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Hello,

At times, the Canadian government has been careful about how it’s described the motivations behind the arrests of Canadians Michael Kovrig and Michael Spavor by the Chinese state.

Not so much any more.

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“It has been obvious from the beginning that this was a political decision made by the Chinese government and we deplore it and have from the very beginning,” Prime Minister Justin Trudeau told reporters this morning.

“This using of arbitrary detention as a means to advance political gains is something that is fully unacceptable in a world based on rules.”

Mr. Kovrig and Mr. Spavor were arrested in December, 2018, days after Canadian police arrested Chinese businesswoman Meng Wanzhou. Authorities at the Vancouver airport detained her because of an extradition request from the U.S., where Ms. Meng is wanted on charges of fraud.

While Ms. Meng has stayed at a Vancouver mansion and attended hearings in a transparent extradition process in a Canadian court, Mr. Kovrig and Mr. Spavor have spent 560 days in facilities where the lights are kept on throughout the night and they are facing a Chinese court with a 99-per-cent conviction rate.

So far, Mr. Trudeau and the Canadian government have not wanted to engage in “hostage diplomacy,” by staying out of the court process against Ms. Meng despite the treatment of Canadians in China.

Could China’s Communist Party try to increase the pressure on the Canadian government by arbitrarily arresting more Canadians? That’s one idea being floated by a senior Chinese journalist today who works for a newspaper that may be state-controlled.

This is the daily Politics Briefing newsletter, written by Chris Hannay. It is available exclusively to our digital subscribers. If you’re reading this on the web, subscribers can sign up for the Politics newsletter and more than 20 others on our newsletter signup page. Have any feedback? Let us know what you think.

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TODAY’S HEADLINES

Mr. Trudeau also promised today that the government would do more to ensure there are “consequences” after three migrant workers have died from COVID-19 on Canadian farms. Those outbreaks have been concentrated in Ontario. To the west, B.C. may provide some lessons on how to keep farm workers safe.

More than half of the respondents to a recent survey on racism who identified as Chinese-Canadian say they have been insulted or called names because of the COVID-19 pandemic.

The public service is starting to figure out how to return to the office, though remote work is expected to continue for some time.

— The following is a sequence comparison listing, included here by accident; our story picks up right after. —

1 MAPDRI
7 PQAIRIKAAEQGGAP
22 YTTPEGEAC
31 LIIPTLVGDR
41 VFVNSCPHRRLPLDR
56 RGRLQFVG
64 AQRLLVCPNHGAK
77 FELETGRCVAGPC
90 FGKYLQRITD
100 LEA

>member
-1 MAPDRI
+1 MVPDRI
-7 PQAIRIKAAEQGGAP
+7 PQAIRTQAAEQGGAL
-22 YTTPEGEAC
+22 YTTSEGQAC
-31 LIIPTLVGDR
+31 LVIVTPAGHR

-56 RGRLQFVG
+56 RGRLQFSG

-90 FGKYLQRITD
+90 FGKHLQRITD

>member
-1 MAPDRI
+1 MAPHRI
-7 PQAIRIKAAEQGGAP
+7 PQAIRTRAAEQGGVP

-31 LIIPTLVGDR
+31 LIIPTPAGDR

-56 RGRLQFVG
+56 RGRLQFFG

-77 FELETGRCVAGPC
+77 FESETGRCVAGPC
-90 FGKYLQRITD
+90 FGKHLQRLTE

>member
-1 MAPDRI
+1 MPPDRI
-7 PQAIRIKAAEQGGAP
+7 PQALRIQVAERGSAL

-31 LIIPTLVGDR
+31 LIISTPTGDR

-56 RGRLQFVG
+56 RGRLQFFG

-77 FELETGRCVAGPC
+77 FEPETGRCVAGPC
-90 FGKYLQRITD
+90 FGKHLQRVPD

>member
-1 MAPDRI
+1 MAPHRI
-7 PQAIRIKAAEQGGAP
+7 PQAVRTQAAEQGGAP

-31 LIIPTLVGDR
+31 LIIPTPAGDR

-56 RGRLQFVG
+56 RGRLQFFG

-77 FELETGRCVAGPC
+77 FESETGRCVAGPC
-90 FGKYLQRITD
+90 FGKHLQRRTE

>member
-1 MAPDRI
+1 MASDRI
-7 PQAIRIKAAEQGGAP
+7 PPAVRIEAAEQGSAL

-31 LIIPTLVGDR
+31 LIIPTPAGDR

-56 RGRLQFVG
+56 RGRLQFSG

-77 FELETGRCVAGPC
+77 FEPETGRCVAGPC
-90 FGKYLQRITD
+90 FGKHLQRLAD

The Canadian government says it is in talks with the U.S. Trump administration about its attacks on the International Criminal Court.

And Ben Mulroney is leaving his job as anchor of CTV’s etalk after a scandal involving his wife Jessica.

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Kelly Cryderman (The Globe and Mail) on Alberta and a looming referendum on equalization: “Explaining how federal equalization works is complicated, but within the world of Alberta politics it has become shorthand for a grievance much broader than the program itself. The province has long paid more in federal taxes than it gets back in federal spending. The outflow of billions has become of greater importance as many Albertans believe some other parts of the country – and members of the federal Liberal government – are at best indifferent, and at worst hostile, to the oil and gas industry.”

Jody Wilson-Raybould (The Globe and Mail) on justice reform and her time in the Liberal cabinet: “In those early years in government, I believed that we would take bold steps forward on these issues. We did not. Instead, patience was preached. The excuses were always the same. There are other priorities that had to be dealt with first. The political moment was not right. Urgency to see these major reforms was seen as naïve. Or, when it was deemed too late, we were ‘out of runway.’ But who should be patient in the face of injustice? Why is it those suffering injustice are always asked to keep waiting?”

Rita Trichur (The Globe and Mail) on deferred payment programs during COVID-19: “Consumers cannot afford to be complacent. Incorrect information about deferred payments can depress your credit score, impairing your ability to borrow money down the road. Errors are particularly damaging for those with shorter credit histories, including young adults and new immigrants.”

Got a news tip that you’d like us to look into? E-mail us at tips@globeandmail.com. Need to share documents securely? Reach out via SecureDrop

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